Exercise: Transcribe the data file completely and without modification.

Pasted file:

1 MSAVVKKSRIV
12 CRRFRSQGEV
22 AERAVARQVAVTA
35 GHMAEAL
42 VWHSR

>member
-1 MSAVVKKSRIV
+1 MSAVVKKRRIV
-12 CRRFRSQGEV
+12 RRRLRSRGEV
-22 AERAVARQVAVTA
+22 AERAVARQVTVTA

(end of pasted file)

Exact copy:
1 MSAVVKKSRIV
12 CRRFRSQGEV
22 AERAVARQVAVTA
35 GHMAEAL
42 VWHSR

>member
-1 MSAVVKKSRIV
+1 MSAVVKKRRIV
-12 CRRFRSQGEV
+12 RRRLRSRGEV
-22 AERAVARQVAVTA
+22 AERAVARQVTVTA